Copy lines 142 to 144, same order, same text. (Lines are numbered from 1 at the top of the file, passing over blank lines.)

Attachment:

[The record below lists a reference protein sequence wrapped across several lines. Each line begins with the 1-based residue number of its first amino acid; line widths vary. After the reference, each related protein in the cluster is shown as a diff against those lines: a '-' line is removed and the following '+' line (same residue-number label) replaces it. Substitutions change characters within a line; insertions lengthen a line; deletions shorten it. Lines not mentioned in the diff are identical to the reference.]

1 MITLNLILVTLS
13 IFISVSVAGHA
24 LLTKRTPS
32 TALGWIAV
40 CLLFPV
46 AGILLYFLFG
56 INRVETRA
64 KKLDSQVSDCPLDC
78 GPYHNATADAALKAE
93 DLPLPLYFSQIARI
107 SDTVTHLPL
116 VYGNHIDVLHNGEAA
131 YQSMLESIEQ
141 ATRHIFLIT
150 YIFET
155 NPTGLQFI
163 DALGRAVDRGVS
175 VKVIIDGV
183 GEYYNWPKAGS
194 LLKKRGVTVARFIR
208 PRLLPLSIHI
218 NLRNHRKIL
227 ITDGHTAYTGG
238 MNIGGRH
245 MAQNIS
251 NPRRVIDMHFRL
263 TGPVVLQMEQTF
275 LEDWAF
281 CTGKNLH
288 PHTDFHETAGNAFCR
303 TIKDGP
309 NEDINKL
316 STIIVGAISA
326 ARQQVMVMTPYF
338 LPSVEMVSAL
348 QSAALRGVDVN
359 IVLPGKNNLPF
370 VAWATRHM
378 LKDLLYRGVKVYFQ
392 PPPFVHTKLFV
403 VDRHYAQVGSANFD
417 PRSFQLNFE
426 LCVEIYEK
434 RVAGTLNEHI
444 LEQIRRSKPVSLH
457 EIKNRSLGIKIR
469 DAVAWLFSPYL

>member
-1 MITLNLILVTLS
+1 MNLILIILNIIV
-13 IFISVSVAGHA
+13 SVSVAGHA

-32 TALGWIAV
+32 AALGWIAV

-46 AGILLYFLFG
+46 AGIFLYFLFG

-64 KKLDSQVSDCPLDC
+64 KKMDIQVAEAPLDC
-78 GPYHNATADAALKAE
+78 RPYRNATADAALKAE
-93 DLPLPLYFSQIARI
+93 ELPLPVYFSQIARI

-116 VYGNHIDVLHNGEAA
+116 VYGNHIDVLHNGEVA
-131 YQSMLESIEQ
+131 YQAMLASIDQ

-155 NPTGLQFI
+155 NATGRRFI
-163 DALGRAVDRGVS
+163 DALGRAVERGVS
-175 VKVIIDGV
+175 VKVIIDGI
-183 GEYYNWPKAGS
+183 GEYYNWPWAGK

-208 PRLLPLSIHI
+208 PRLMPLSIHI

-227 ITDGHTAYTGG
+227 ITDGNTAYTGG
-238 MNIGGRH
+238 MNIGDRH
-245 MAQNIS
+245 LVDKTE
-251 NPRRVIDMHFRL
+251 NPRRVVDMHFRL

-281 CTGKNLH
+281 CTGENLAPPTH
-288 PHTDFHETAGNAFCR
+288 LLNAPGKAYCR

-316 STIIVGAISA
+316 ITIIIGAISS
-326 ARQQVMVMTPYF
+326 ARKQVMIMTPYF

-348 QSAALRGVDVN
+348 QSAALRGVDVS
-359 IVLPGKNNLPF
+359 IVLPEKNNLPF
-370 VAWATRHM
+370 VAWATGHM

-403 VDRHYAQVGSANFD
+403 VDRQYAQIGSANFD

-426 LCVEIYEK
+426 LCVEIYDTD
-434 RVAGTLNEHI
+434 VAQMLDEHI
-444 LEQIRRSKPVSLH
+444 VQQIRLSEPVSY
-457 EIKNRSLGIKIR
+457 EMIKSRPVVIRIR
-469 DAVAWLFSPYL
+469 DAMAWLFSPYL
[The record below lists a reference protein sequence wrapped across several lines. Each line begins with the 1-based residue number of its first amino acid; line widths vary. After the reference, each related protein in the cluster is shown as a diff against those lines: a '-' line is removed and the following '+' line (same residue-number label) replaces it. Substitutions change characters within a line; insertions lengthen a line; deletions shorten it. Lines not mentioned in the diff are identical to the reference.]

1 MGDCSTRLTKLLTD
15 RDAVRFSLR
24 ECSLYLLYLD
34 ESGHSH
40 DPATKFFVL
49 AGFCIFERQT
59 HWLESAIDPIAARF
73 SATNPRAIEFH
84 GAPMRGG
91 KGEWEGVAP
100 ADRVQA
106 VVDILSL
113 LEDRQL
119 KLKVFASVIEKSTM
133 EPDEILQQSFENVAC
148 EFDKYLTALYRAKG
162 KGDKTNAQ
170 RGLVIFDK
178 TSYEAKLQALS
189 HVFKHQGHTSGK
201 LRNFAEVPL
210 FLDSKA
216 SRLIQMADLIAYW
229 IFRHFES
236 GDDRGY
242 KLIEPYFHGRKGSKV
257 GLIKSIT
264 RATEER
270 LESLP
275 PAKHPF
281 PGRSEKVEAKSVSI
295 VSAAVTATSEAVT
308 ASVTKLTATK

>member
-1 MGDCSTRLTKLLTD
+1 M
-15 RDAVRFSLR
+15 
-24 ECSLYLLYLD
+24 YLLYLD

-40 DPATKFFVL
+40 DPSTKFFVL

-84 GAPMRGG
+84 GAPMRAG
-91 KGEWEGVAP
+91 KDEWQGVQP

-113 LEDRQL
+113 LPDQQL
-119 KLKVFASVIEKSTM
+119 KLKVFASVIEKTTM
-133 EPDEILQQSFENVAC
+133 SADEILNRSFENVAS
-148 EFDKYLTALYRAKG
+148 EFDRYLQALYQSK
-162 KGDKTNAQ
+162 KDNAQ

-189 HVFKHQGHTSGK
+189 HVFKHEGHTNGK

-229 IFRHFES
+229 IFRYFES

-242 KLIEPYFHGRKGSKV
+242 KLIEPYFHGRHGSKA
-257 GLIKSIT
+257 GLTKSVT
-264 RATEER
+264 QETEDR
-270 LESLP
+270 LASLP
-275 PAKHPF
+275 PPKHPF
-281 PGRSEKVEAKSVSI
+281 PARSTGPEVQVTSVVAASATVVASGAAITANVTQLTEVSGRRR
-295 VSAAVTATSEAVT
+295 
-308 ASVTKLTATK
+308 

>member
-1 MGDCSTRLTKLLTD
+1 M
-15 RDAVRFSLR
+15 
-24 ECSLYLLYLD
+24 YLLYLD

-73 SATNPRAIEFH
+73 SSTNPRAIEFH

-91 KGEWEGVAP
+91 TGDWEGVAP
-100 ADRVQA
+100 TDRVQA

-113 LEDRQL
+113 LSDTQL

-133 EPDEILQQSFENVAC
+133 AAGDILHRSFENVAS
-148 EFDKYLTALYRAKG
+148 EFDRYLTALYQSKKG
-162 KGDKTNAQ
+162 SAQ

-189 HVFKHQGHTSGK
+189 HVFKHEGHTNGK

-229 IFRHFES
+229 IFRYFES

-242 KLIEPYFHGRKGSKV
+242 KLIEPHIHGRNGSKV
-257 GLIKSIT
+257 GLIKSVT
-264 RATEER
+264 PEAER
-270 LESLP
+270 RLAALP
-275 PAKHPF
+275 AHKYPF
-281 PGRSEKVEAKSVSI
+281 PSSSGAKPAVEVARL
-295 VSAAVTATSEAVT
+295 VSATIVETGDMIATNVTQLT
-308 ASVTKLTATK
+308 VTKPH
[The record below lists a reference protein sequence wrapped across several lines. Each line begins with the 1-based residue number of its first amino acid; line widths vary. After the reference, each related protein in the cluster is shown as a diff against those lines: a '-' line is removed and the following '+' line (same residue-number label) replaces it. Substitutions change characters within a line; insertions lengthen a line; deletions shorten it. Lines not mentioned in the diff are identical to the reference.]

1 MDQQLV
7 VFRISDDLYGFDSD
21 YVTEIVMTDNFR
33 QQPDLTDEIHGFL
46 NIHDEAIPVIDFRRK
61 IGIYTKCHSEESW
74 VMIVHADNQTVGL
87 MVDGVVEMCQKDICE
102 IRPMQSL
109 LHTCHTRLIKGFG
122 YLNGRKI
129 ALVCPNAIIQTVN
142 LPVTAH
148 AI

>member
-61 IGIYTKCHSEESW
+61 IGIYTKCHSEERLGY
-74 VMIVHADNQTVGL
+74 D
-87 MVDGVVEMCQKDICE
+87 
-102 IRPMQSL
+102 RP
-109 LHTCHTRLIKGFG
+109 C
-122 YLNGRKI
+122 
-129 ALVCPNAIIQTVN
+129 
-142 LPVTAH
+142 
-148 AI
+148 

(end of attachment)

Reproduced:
275 PAKHPF
281 PGRSEKVEAKSVSI
295 VSAAVTATSEAVT